Pennsylvania is among a handful of states that have no limits on supporters' donations to political candidates. Two House bills aim to end that embarrassment.
Reps. Josh Shapiro (D., Montgomery) and David Levdansky (D., Allegheny) want to restore some order and fairness to the state's campaign-finance system. Their legislation would set individual donor limits for statewide and local races.
At least 40 other states have already done so. Philadelphia and Pittsburgh have progressed beyond the state's free-for-all system to set their own limits.
Currently in Pennsylvania, if you're wealthy and think that the state speed limit should be 70 m.p.h., or that the state should stop expanding free health insurance for kids, there's nothing to prevent you from donating $100,000 or more to candidates who share your concerns. That imbalance tends to put average citizens at a serious disadvantage when legislators cast their votes on a given bill.
Incumbent legislators always come up with reasons to beat back attempts to make the system more fair, because the current setup enables those in power to stay in power. But those on the wrong side of this issue just lost another justification last month when the state Supreme Court endorsed campaign-finance limits in a ruling on donations by gaming interests.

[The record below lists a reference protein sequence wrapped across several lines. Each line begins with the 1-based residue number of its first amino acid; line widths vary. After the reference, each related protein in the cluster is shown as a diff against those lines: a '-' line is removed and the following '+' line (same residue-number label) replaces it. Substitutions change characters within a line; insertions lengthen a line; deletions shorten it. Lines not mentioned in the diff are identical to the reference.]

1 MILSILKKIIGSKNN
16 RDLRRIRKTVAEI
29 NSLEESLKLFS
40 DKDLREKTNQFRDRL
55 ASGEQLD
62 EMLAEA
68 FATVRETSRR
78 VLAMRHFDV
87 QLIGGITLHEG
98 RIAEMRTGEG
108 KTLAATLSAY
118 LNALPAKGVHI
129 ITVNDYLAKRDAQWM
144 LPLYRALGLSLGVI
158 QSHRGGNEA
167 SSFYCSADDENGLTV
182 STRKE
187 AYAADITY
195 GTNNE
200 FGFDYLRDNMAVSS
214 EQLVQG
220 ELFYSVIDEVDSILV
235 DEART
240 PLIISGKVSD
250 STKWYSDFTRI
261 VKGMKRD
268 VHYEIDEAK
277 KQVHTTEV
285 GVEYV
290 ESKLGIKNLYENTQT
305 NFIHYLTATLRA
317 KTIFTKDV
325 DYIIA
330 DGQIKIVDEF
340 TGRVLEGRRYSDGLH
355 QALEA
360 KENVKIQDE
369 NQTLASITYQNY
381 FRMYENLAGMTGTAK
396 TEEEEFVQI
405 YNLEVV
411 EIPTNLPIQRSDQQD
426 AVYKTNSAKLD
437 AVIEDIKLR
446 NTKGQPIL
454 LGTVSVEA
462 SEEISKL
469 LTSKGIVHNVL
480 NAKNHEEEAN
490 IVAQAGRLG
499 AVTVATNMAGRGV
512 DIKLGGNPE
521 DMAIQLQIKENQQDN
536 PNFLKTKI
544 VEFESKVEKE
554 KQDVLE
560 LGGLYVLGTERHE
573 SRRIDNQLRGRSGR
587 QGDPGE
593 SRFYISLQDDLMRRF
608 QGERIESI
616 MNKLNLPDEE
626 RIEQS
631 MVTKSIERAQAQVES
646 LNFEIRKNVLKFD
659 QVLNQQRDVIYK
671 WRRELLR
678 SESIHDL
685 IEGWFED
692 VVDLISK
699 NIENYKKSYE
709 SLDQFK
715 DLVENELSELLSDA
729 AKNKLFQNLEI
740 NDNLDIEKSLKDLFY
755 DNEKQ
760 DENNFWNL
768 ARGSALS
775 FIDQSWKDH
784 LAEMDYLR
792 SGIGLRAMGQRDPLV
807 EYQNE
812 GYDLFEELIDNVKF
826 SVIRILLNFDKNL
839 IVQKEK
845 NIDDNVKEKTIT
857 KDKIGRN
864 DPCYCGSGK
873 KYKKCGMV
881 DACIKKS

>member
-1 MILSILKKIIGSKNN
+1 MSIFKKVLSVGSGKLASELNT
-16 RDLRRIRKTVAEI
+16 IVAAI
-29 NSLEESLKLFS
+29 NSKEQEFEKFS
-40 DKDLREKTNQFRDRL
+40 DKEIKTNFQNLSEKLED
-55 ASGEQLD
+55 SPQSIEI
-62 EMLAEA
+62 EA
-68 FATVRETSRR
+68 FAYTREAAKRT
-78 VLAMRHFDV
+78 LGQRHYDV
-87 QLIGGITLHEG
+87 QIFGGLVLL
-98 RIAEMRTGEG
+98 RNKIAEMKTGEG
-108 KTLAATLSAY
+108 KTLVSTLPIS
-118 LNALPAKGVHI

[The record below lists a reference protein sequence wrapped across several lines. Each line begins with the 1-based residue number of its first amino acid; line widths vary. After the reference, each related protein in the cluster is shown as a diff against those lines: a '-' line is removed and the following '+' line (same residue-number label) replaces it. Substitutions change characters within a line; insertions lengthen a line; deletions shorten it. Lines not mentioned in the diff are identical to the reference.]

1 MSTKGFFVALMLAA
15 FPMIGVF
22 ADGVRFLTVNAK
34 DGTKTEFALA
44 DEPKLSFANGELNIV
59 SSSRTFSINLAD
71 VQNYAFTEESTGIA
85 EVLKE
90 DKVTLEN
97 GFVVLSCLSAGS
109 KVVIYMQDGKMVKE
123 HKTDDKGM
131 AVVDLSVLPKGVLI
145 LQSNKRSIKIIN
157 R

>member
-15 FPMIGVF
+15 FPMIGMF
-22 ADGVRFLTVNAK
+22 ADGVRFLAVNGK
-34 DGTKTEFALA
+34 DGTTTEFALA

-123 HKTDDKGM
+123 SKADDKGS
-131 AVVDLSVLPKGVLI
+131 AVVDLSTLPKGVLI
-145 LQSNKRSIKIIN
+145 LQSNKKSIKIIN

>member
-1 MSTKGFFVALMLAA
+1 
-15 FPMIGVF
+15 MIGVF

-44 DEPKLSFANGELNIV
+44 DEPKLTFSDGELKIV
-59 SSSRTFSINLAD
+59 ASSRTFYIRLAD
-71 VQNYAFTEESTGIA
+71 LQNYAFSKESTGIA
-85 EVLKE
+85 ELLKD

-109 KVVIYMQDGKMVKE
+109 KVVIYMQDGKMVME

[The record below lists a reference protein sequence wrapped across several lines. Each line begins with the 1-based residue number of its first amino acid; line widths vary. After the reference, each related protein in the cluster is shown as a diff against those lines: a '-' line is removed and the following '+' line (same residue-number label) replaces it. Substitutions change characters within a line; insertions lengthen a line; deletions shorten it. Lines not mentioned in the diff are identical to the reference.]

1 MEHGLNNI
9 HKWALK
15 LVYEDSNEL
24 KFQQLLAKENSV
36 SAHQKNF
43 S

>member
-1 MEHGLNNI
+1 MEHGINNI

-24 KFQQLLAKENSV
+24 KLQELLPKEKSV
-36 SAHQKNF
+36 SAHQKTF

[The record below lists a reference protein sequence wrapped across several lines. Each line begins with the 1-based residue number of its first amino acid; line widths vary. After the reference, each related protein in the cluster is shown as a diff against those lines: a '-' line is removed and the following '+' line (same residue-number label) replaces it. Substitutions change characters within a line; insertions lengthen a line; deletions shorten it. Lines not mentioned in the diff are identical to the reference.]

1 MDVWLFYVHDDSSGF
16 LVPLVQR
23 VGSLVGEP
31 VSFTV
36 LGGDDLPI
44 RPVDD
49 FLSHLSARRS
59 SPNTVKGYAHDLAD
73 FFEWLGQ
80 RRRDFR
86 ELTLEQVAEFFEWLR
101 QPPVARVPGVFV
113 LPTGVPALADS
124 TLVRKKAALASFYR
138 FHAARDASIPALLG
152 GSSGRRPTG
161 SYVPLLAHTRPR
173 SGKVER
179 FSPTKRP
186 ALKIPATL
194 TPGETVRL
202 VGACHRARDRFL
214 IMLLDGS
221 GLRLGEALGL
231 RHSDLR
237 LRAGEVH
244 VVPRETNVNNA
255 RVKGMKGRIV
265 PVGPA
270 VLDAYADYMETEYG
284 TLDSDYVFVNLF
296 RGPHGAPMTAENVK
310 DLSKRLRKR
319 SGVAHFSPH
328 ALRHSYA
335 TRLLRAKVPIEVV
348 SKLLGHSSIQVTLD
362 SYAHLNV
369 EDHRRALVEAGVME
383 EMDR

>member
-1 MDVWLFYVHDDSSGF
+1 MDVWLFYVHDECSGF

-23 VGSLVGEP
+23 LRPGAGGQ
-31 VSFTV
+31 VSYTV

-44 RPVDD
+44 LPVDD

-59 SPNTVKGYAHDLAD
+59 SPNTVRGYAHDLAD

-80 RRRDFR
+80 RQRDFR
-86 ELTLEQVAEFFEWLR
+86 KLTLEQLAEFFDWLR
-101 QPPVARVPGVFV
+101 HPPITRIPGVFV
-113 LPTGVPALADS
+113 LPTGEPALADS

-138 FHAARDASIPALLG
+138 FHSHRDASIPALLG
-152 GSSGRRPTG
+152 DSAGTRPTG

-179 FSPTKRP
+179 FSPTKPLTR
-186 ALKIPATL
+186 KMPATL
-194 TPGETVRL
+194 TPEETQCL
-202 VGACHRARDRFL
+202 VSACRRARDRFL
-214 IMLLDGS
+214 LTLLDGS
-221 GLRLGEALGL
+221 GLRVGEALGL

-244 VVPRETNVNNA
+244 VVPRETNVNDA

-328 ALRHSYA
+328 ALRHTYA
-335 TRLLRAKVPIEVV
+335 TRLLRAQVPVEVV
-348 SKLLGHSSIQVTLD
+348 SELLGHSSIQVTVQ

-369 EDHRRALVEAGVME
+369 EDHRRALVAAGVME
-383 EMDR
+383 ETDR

Levdansky's bill, which is supported by government watchdog Common Cause, would set a donor limit of $2,400 per election for statewide races, similar to the limit for congressional candidates. He would limit donors to $500 in races for the legislature, county courts, and local offices.
Shapiro wouldn't distinguish between statewide and local races, setting a limit of $2,400 per donor. He'd also limit a political action committee's aggregate contribution to $5,000 per election.
To make campaigns more transparent, Shapiro would increase the number of campaign-finance reports a candidate is required to file and would require every organization that raises or spends money on elections to comply with the reporting requirements.
Another needed proposal is Shapiro's effort to ban state agencies from awarding no-bid contracts to any company or individual if they've made contributions to an officeholder who controls the contract in question.
That would help to restore public confidence that tax dollars are being spent on the most qualified contractor, not the one with the best political connections.
In April, House Republicans, led by Reps. Doug Reichley of Lehigh County and Glen Grell of Cumberland County, introduced similar legislation to discourage awarding of state contracts to campaign donors. With bipartisan support for such a crackdown, there should be enough momentum to get the job done.